How Will Sean Payton’s Injury Affect the Saints’ Offense?

On Sunday, in a game against the Tampa Bay Buccaneers, New Orleans Saints head coach Sean Payton tore his MCL and fractured his knee when one of his own players was tackled out of bounds and crashed into him on the sideline. You can watch the replay here if you have a thing for gruesome knee injuries.

Payton is the rare NFL head coach who still calls the offensive plays, so the injury presented a pretty big problem for the Saints, especially since it happened early in the first quarter. Rather than going to the training room, Payton gutted it out on the sideline and kept calling plays while trainers tended to his knee. By halftime though, with the Saints trailing 20-10, Payton had had enough and passed play-calling duties over to his offensive coordinator Pete Carmichael.

It’s tough to say what effect the injury had on the Saints’ offense Sunday; they lost 26-20. By the numbers, the Saints’ output was fairly even through the first to second half. They scored ten points in each half, and gained 228 yards in the first, and 216 in the second. Quarterback Drew Brees threw two interceptions in the first half, and one in the second.

Payton had surgery on Monday, and while he’ll still be calling plays, he’ll be doing so from the booth instead of the sideline while his knee heals, which could take the rest of the season. What effect might that have on the Saints? Well, according to research by Aaron Wilson at National Football Post, only five teams last year called plays from the booth. And of the top ten scoring offenses in the NFL last year, only the Atlanta Falcons called plays from the booth. The rest called their plays from the sidelines, where the view may be worse, but the feedback from the field is more immediate, and probably more valuable than the bird’s eye view of the field.

In terms of total offense, which is measured in yards, none of the top 10 offenses in 2010 had their play-caller in the booth. Last year the Saints ranked sixth overall in total offensive yards. So far this season, they rank second. I’m betting that’s not where they’ll finish the season.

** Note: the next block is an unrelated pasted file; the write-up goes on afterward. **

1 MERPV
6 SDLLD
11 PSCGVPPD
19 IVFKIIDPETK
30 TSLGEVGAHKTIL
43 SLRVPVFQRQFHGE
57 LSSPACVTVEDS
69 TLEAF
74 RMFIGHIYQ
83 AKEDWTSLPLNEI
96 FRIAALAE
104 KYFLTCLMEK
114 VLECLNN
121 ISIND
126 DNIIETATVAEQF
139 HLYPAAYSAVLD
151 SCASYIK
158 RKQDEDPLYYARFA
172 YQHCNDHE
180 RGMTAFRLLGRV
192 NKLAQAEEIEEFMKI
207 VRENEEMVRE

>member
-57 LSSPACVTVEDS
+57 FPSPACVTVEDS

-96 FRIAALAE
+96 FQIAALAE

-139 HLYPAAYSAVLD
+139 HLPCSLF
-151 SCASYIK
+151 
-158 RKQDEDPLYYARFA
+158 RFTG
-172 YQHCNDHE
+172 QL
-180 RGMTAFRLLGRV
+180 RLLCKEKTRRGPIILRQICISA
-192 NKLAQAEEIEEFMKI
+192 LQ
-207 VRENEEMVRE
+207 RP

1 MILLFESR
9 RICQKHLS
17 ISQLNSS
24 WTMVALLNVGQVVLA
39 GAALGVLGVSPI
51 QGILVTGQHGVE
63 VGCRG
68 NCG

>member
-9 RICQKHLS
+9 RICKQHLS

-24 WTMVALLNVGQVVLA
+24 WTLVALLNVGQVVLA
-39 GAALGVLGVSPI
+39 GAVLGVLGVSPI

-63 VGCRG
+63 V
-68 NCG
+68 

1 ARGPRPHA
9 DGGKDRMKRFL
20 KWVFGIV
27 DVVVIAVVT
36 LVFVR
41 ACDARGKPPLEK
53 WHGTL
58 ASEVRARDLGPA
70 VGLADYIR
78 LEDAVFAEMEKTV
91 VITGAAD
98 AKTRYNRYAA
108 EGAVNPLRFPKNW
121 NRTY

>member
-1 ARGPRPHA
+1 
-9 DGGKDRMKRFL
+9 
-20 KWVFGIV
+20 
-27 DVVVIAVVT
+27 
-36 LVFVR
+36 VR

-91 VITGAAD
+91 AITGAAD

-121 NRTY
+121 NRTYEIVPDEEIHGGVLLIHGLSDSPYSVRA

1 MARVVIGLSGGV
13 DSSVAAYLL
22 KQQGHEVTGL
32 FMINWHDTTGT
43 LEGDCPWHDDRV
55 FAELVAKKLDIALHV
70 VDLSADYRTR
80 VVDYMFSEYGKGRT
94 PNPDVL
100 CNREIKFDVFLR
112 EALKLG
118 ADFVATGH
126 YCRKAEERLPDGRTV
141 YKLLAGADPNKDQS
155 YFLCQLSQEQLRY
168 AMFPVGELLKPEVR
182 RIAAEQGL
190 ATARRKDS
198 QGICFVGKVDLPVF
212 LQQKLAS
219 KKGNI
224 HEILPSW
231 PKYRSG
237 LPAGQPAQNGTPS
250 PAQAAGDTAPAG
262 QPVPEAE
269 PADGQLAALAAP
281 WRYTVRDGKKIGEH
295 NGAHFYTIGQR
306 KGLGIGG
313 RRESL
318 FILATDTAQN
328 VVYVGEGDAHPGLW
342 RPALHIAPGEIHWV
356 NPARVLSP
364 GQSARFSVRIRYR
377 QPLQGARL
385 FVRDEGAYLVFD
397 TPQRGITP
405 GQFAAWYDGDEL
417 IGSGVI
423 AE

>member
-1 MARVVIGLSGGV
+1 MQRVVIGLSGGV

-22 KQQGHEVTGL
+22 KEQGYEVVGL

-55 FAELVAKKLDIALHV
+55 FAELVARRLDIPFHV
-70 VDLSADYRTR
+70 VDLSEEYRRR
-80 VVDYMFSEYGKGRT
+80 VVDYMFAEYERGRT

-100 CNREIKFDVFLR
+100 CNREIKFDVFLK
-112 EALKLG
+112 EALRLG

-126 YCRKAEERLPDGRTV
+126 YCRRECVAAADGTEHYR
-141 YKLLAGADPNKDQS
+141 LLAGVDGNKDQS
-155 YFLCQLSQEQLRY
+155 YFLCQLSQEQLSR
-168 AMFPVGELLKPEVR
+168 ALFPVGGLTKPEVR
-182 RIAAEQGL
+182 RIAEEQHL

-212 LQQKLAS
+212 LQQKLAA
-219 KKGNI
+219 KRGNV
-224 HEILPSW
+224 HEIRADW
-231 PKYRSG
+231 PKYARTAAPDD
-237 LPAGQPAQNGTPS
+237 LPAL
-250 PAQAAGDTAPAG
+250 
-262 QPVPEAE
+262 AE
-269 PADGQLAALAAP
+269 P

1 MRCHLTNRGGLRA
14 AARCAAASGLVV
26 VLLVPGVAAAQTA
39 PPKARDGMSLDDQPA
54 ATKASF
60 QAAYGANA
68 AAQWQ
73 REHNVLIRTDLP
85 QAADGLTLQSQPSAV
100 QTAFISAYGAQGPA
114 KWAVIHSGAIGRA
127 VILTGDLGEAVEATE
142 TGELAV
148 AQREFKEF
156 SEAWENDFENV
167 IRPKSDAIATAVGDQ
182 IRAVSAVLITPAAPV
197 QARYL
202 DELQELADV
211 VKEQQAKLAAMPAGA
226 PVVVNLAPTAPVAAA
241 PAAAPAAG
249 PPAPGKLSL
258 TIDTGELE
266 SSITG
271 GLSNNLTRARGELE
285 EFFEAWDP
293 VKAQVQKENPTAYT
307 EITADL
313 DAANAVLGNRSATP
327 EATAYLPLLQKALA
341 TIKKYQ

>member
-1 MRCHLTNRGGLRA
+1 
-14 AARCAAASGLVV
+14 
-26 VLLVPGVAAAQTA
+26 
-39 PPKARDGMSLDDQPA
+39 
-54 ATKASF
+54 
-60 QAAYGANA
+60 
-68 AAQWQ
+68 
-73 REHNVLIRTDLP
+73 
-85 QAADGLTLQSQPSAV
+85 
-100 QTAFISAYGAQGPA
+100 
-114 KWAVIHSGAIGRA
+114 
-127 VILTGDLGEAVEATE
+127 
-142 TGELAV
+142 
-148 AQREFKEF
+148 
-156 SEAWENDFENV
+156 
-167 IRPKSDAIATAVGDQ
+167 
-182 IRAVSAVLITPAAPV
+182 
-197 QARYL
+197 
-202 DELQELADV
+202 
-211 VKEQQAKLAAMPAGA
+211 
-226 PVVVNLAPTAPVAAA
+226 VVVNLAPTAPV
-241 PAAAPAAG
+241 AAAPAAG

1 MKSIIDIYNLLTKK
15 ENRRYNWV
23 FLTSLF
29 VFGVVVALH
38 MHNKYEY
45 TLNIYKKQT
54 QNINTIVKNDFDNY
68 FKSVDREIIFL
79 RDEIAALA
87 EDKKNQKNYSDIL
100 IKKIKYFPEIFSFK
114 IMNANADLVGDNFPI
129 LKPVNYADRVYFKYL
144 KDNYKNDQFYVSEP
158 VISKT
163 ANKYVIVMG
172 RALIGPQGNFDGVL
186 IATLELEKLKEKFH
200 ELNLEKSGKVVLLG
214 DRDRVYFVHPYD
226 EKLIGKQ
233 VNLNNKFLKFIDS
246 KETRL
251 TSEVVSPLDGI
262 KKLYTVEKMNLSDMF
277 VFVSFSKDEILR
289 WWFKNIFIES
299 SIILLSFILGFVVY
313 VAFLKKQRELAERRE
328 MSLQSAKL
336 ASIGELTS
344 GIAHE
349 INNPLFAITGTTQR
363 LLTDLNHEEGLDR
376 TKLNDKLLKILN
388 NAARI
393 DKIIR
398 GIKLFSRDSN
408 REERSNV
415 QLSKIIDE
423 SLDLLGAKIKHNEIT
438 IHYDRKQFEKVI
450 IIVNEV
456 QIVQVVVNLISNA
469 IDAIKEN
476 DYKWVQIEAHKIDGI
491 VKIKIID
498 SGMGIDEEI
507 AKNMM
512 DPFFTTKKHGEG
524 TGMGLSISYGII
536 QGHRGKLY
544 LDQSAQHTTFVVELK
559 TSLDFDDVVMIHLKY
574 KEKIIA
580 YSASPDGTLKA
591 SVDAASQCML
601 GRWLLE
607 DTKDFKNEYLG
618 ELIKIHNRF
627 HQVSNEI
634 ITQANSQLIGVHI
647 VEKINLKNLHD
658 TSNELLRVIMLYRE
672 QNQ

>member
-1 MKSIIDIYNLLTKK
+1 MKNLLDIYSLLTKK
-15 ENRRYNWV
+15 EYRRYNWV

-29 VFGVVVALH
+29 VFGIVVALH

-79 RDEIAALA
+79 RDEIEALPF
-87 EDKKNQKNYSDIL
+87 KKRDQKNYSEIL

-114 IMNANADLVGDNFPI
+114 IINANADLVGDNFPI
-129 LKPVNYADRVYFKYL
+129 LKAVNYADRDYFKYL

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  1. Nanno says:

    I’d guess executing plays matters more than calling them, are you telling me QB’s can’t decide where to throw the ball and yet they make millions just for doing exactly that.

    Sorry not my sport, ok, its not as slow as baseball but there is almost more commercial time than actual playing time.

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  2. Quinton says:

    “So far this season, they rank second. I’m betting that’s not where they’ll finish the season.”

    You mean they’ll finish in one of the other 31 spots! That’s pretty bold :)

    All that Freakonomics talk about the fallibility of predictions has gotten to you.

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  3. Jimfive says:

    The statistical analysis here seems pretty skimpy. Is total offense normally distributed? What is the average total offense of teams that have a coach call the majority of the plays? For those where a player calls the plays? What is the standard deviation on those? Then look at sideline versus booth. Just looking at Top 10 performance for one season is foolish.

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  4. Mike says:

    Small sample size is small.

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  5. Noliaboy says:

    Well, they just tied the record for most points scored in an NFL game in his first game in the booth…..

    There goes that

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  6. maxsfootballanalysis says:

    This might be worth revisiting. Anyway, yeah, first by a lot.

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